Re-embracing physical activity after COVID-19: What is the physician’s role?

Globally, populations have experienced increased sedentary behavior, decreased physical activity, and increased social isolation as a result of COVID-19.[1] Canada is no exception. Canadian adults have been found to use more sedentary activities and fewer physical activities to address the increased stress they are experiencing due to the pandemic.[2]

The detrimental impact of these behavior changes on general mental and physical health is clear.[1,3] There is also evidence that physical inactivity is one of the strongest predictors of severe disease from COVID-19.[4] This highlights the important role physical activity plays in overall well-being and disease prevention and mitigation.

New guidelines from the World Health Organization for physical activity and sedentary behavior were released in 2020. They provide evidence-based recommendations across the life course and for specific populations, including those living with chronic conditions or disability and pregnant or postpartum women.[5] The Canadian 24-Hour Movement Guidelines also provide specific recommendations for all age groups in relation to limiting sedentary behavior.[6]

Given the health benefits of physical activity and the increase in sedentary behavior among Canadians due to COVID-19, it behooves us to consider our roles in reversing unhealthy behaviors as we emerge from the pandemic. We need lenses of inclusion, diversity, and cultural sensitivity, recognizing that there are significant individual barriers to returning to normal activities and re-engaging with healthy behaviors.

During the pandemic, most people have had less contact with their primary care providers than normal, and contact has often been via telemedicine. Physicians have an opportunity to help their patients emerge from the pandemic with goals and incentives to reverse unhealthy pandemic trends and to initiate new, healthy habits for the long term.

Below are some suggested approaches for encouraging physical activity during consultations with your patients:

  • Introduce the topic from a positive and preventive perspective that keeps the patient at the centre of the conversation.
  • Ensure your patients are aware of the risks of physical inactivity and sedentary behavior and the benefits of physical activity.
  • Collaborate with patients in developing goals, and encourage them from a realistic perspective that recognizes the patient’s barriers and local context. Ask the patient what they think they can do to increase their activity levels and decrease the amount of time they spend sitting. Note that any increase in physical activity will be beneficial. Start small and celebrate successes.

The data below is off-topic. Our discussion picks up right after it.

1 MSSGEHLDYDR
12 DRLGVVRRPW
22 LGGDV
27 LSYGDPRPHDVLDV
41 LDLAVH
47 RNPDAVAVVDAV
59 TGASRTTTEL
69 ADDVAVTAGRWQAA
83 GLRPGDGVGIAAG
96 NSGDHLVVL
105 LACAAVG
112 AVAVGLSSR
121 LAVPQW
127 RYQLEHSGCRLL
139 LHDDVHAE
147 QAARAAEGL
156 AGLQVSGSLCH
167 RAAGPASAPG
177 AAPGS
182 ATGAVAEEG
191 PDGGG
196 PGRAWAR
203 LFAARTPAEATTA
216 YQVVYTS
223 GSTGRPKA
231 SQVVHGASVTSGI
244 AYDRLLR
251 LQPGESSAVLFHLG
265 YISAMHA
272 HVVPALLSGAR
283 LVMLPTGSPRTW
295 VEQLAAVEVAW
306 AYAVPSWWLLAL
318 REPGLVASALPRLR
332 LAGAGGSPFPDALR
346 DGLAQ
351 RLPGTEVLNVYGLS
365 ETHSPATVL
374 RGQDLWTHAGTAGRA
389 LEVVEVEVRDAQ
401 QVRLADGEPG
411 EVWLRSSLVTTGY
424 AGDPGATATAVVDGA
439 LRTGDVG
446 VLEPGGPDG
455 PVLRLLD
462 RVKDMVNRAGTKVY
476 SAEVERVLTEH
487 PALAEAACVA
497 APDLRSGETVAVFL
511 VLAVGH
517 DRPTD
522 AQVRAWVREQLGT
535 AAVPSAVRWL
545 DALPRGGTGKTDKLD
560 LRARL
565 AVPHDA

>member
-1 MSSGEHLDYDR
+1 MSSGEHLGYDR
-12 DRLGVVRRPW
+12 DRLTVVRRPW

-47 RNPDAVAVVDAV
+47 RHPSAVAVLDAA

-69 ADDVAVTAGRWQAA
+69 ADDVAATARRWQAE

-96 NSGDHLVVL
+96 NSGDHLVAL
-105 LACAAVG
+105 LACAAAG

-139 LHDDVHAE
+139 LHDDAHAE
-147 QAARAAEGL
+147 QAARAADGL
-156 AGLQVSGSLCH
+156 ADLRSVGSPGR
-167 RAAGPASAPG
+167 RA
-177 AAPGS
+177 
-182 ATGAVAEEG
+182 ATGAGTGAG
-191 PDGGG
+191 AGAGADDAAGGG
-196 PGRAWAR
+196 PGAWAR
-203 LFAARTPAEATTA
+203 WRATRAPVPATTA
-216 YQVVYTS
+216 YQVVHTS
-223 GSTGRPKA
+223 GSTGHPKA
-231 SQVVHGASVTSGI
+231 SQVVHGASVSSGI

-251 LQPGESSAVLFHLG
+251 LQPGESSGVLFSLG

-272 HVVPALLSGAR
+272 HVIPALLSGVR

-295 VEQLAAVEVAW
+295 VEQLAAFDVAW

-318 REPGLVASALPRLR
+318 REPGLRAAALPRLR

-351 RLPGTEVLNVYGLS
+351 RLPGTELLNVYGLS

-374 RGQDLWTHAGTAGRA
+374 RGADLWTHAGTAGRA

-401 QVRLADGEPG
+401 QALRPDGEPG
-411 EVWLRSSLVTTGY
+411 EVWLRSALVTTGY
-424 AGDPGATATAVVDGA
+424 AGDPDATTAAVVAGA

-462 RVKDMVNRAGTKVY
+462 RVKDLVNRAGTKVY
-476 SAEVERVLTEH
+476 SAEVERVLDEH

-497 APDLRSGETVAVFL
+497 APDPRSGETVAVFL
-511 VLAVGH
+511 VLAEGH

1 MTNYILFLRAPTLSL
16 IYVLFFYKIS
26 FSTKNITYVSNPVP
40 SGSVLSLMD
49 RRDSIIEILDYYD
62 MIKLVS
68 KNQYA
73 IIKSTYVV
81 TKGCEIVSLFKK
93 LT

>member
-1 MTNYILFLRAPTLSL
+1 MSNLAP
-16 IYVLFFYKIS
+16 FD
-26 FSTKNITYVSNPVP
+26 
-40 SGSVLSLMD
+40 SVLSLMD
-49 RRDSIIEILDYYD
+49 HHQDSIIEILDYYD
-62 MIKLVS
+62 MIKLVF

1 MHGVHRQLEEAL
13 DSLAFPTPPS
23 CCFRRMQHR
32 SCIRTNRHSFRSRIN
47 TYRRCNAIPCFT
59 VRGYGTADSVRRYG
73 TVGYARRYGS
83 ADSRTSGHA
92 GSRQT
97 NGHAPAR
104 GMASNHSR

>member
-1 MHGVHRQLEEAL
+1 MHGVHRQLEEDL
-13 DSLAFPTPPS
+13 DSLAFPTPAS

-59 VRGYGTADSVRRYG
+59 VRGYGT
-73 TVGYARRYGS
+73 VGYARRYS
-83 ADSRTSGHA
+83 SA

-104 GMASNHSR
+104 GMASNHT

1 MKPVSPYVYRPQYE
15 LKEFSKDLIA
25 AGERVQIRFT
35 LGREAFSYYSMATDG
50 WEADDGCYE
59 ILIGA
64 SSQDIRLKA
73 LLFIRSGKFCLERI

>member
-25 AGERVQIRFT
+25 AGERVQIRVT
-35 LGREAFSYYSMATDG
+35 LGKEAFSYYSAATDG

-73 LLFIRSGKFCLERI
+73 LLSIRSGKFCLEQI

• Provide information for local opportunities and online resources. Consider using Doctors of BC info sheets with current physical activity resources and programs for children, youth, and older adults.[7,8]
  • Consider using the physical activity record in the vital signs section of your EMR to monitor progress and follow up.
  • Help your patients use step counters. Many people are not aware how sedentary they are until they actually measure their steps. This provides a tangible way to record progress and many people have mobile phones that can measure and record steps. Decreasing sedentary behavior can be approached from the perspective of limiting sitting.
  • For older adults who have been housebound through the pandemic, consider doing a frailty screen or assessment.

Physicians can play a crucial role in promoting a societal return to physical activity, and that starts with engaging with our patients. To counter the long-term effects of pandemic-induced inactivity, we need everyone to come to the table.
—Anne Pousette, MD, MPH

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This article is the opinion of the Athletics and Recreation Committee, a subcommittee of Doctors of BC’s Council on Health Promotion, and is not necessarily the opinion of Doctors of BC. This article has not been peer reviewed by the BCMJ Editorial Board.


References

1.    Karageorghis C, Bird J, Hutchinson J, et al. Physical activity and mental well-being under COVID-19 lockdown: A cross-sectional multinational study. BMC Public Health 2021;21:988.

2.    Faulkner G, Rhodes R, Vanderloo L, et al. Physical activity as a coping strategy for mental health due to the COVID-19 virus: A potential disconnect among Canadian adults? Front Commun 2020;5:571833.

3.    Fuzeki E, Goneberg D, Banzer W. Physical activity during COVID-19 induced lockdown: Recommendations. J Occup Med Toxicol 2020;15:25.

4.    Sallis R, Young DR, Tartof SY, et al. Physical inactivity is associated with a higher risk for severe COVID-19 outcomes: A study in 48 440 adult patients. Br J Sports Med 2021. doi: 10.1136/bjsports-2021-104080.

5.    Bull F, Al-Ansari S, Biddle S, et al. World Health Organization 2020 guidelines on physical activity and sedentary behaviour. Br J Sports Med 2020;54:1451-1462.

6.    CSEP. Canadian 24-hour movement guidelines. Accessed 20 July 2021. https://csepguidelines.ca.

7.    Doctors of BC. Stay active, stay safe. Accessed 20 July 2021. www.doctorsofbc.ca/sites/default/files/stay_active_stay_safe_resources.pdf.

8.    Doctors of BC. Keep kids moving! Accessed 20 July 2021. https://be-active.ca/wp-content/uploads/2020/09/DocsBC_Activity_Guidelines_v4_DIGITAL-i.pdf.

Anne Pousette, MD, MPH. Re-embracing physical activity after COVID-19: What is the physician’s role?. BCMJ, Vol. 63, No. 7, September, 2021, Page(s) 298 - COHP.



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